• LOGANIACEAE FAMILY: Nervous system, gastro-intestinal system, cardiovascular affections. Predominantly chilly. Ailments from grief, sudden joy, coffee, mental excitement, morning.  
  • Ignatia amara: Fever, with headache, and pain in the pit of the stomach, great fatigue, paleness of face, or paleness and redness alternately, lips dry and cracked, nettle-rash, tongue white, profound sleep with snoring. Intermittent fever; chill with thirst, followed by heat (without thirst). Pulse hard, full and frequent, or very variable.
  • Gelsemium sempervirens: This remedy suits dull, stupid, apathetic conditions. The patient is dizzy and drowsy, the chill is partial; there is a full flowing pulse with an element of weakness in it. It corresponds especially to remittent types of fever and to fevers brought on by warm, relaxing weather. The fever is accompanied by languor, muscular weakness, desire for absolute rest and thirstlessness.3
  • Nux vomica: The Nux vomica fever is characterized by great heat; the whole body is burning hot, the face is especially red and hot, yet the patient feels chilly when uncovering.3Every nerve is frayedis often what a Nux vomica patient is complaining during fever.
  • Spigelia anthelmia: The chill extends from the chest. Heat in face and on hands, with chill in back. Thirst for beer during the heat (with flushes of heat at night). At night, putrid perspiration with heat at the same time. Cold, clammy perspiration.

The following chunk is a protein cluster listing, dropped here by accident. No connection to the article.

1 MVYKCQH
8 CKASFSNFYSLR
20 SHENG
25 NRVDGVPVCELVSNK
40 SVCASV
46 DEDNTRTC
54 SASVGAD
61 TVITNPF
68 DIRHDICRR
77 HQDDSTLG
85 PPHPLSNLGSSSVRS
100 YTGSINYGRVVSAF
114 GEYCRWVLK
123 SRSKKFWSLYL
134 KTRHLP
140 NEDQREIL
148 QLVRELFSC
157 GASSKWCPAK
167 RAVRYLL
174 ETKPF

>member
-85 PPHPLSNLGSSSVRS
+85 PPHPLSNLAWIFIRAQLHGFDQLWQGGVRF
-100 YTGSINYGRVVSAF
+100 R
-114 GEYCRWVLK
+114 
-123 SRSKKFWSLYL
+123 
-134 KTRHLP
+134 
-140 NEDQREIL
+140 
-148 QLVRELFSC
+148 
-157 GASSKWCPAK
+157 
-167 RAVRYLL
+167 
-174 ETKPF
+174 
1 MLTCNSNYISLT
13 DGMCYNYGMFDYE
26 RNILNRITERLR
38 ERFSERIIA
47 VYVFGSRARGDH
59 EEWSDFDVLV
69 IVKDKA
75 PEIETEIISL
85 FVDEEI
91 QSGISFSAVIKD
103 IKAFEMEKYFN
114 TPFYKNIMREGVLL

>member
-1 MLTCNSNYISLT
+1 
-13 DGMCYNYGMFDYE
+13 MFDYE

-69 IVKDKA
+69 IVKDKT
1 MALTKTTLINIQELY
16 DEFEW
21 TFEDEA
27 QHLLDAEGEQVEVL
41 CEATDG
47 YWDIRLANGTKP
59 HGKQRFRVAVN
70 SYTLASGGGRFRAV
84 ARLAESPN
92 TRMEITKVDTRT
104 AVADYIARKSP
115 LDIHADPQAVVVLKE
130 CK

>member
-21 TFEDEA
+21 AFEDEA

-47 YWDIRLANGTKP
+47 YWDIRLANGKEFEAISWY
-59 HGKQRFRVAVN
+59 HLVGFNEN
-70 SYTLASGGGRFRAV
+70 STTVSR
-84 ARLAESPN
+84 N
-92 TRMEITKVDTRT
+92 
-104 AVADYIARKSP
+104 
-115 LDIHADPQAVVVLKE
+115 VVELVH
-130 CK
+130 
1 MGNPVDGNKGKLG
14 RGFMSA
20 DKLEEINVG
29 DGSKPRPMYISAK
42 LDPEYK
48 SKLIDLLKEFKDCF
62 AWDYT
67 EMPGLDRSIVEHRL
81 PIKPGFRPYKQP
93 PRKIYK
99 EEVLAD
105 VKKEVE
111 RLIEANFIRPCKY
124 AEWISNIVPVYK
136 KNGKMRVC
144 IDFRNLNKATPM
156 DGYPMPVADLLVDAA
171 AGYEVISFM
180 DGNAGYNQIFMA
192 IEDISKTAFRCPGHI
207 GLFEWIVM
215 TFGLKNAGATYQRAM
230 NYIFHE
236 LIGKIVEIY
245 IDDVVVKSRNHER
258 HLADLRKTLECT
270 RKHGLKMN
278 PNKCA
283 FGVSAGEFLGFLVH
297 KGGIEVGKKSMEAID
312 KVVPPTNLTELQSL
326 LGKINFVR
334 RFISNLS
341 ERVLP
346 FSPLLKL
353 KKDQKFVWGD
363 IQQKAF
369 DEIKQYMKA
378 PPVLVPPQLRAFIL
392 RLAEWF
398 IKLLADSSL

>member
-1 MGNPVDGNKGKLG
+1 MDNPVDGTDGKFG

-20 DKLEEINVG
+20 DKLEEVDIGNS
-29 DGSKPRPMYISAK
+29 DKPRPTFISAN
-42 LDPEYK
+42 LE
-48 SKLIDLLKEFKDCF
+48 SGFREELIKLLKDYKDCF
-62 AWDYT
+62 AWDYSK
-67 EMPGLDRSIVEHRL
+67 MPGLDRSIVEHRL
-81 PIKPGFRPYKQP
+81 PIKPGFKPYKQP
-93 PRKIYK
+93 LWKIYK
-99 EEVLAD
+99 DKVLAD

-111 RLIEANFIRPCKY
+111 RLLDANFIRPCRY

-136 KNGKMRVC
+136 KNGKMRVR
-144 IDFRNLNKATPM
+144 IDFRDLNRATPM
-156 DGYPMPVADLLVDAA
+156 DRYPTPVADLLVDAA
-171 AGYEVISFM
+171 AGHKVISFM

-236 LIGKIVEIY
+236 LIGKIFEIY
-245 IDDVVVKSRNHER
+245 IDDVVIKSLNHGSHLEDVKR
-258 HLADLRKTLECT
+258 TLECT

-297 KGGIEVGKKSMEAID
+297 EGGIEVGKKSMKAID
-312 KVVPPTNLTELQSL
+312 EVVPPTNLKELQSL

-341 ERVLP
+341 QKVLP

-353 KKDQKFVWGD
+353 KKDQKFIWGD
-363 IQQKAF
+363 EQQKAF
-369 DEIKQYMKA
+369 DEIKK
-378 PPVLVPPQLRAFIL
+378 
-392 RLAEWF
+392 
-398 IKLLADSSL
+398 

Conclusion

If the first prescription is well chosen, the patient feels better within short duration of taking the medicine, whether the fever starts declining or not. His discomfort gets slowly faded away with only fever remaining to go. A short rise in fever with comparative relief felt by the patient is usually a part of homoeopathic aggravation, but if fever rises along with patient’s discomfort and suffering, then an increase in temperature indicates a further spread of infection. Correspondingly, a decrease in temperature shows that the infection is fading away. As a general practise, giving antipyretics, brings down the temperature suddenly without halting the infection. In the absence of fever, there is no way to find out the extent and progress of infection causing fever.

Homoeopathic fever management involves, elevating the patient’s vital force to fight against the infection or the pyrogens causing fever. Once that is done, the discomfort goes away and the so does the fever. As the vital force gets restored, there isn’t any trace of residual weakness persisting after the fever. Thus, successful implementation of the “nature’s law of cure” for such cases requires mastering the identification of the clinical condition, the state of the patient in sickness, and the most similar reflection of his suffering in materia medica of well proven drugs.

References

  1. Morrison R, Desktop Companion to Physical Pathology. Hahnemann Clinic Pub. 1998
  2. Dhanipkar GV., M.D., Conquering Fevers with Homoeopathy Clinical Experiences. Homoeopathic Medical Publishers. 2017
  3. Dewey WA., Practical Homeopathic Therapeutics. New Delhi: B Jain Publishers; 2009
  4. Clarke J H. Dictionary of Practical Materia Medica. New Delhi: B Jain Publishers; 1991

About Author:

Dr Jyoti Chhikara, MD (Part II), Department of Materia Medica, Bakson’s Homoeopathic Medical College and Hospital, Greater Noida.

Dr Vasundhara Mehrotra, MD (Part II), Department of Materia Medica, Bakson’s Homoeopathic Medical College and Hospital, Greater Noida.

Homeopathy360 Team
Posted By: Homeopathy360 Team